Duane Brown and J.J. Watt are Pro Football Weekly Midseason All-Pros, says McClain.

The Bills threw at Johnathan Joseph nine times, and he allowed just five catches and registered a pass defense. “What was most impressive was the way he limited yardage even when he allowed the ball to be completed into his coverage. “ John Maney of Pro Football Focus re-examines the Bills-Texans game.

Indianapolis Colts

Among the players who shaved their heads to show support for Chuck Pagano: Punter Pat McAfee, defensive lineman Cory Redding, kicker Adam Vinatieri, safety Antoine Bethea, running back Donald Brown, wide receiver Nathan Palmer, cornerback Darius Butler, linebacker Kavell Conner, tackle Anthony Castonzo, guard Joe Reitz and long-snapper Matt Overton. Mike Chappell’s story from the Indianapolis Star.

Jerraud Powers (toe) is out for Thursday night’s game in Jacksonville along with the other starting cornerback, Vontae Davis (knee), says Chappell.

Vick Ballard is taking on more responsibility in the Indianapolis backfield, says Phil Richards of the Star.

While Andrew Luck threw for a rookie record 433 yards, he lost an additional 77 because of drops. Sam Monson of Pro Football Focus looks at Dolphins-Colts.

Jacksonville Jaguars

Jaguars owner Shad Khan told Action News 47: “It’s embarrassing, but there are better days ahead. I’m deeply grateful to the fans for supporting us. They’ve done their part. Now we have to do our part. Whether it’s a football team or an auto parts company, you need three things: Right people in the right spots, processing and decision making that’s right and you need support from fans, sponsors or owners. We have to finish the season. You can’t be rushing to judgment. I wish life was that simple, that you could hire and fire people and things would change. I am committed to building a sustainable, winning organization.” Ryan O’Halloran of the Florida Times-Union has more.

After concussion-related layoffs, receiver Laurent Robinson is shaking the rust off, says Ryan O’Halloran of the Florida Times-Union.

The Jaguars and Colts are going in opposite directions, says Vito Stellino of the Times-Union.

“While the rest of the Jaguars offensive line did a relatively good job of holding their own in pass protection, it was Mike Brewster who really let them down. Beaten routinely by Sammie Lee Hill and Corey Williams, he finished the game having allowed two hits and four hurries from 42 snaps in pass protection.” Gordon McGuinness looks at Lions-Jaguars.

Tennessee Titans

Jake Locker got good news from his most recent MRI and could return to action Sunday in Miami, says Jim Wyatt of The Tennessean. Mike Munchak said on his weekly radio show that Locker and Matt Hasselbeck will split reps early in the week as they assess Locker’s progress.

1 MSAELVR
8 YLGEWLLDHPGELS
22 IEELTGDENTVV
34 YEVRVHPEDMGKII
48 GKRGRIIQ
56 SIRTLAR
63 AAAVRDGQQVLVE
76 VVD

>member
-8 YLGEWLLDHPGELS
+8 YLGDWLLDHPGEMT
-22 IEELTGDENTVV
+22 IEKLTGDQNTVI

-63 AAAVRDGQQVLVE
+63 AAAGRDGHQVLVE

A recent history of Bud Adams’ calling out the Titans and how the team has responded, from Wyatt.

Adams deserves his share of blame too, says David Clime of The Tennessean. “Bud says the Titans were outcoached. OK, who hired the coach? Bud says the Titans were outplayed. OK, who hired the front office personnel who acquired the players?”

In the past two weeks Akeem Ayers has recorded seven pressures (two sacks, two hits, three hurries) on only 13 pass rushes. “The Titans need to find ways to get Ayers more involved in the pass rush to give them an extra weapon attacking the QB, and remove a weakness from their pass coverage.” Ben Stockwell of Pro Football Focus looks at Dolphins-Colts.
Click here for the complete list of Indianapolis Colts' roster moves.

Most significant move: I didn’t expect they were doing anything with Dwight Freeney, but his $19 million salary had stirred up a new round of rumors that the Colts could let him go. He’s on the team, and there were no real cuts of note aside from the team’s most senior player, long-snapper Justin Snow. It’s not as if they were so deep there was no room, but the Colts held on to several players who weren’t drafted -- tight end Dominique Jones, offensive tackle Ty Nsekhe, linebackers Mario Addison and Mario Harvey and long-snapper Matt Overton.

Onward and upward: The Colts kept both Drew Stanton and rookie Chandler Harnish as backups to Andrew Luck. I understand that Stanton’s been with the Colts through Bruce Arians' installation and there is value in that. But last season showed the value of a decent backup quarterback. If Luck gets hurt and the Colts need an alternative, I suspect there are some guys who just became available who qualify as more talented. General manager Ryan Grigson should have insight into one of them, Mike Kafka, who was released by Philadelphia. Grigson was hired by the Colts from the Eagles personnel department.

What’s next: Every player who is not a vested veteran is subject to waivers. And as the worst team in the NFL last season, the Colts still retain the first pick in the waiver order. That means they will get anyone they claim, so long as the claim comes with a corresponding roster move. That means guys who are feeling good tonight might still be in position to turn in their playbooks Saturday, or in the days to follow. Grigson could do a lot of work to upgrade the last five spots on his roster. Or more. I’d expect some turnover on the offensive line, in the secondary and perhaps at linebacker and quarterback.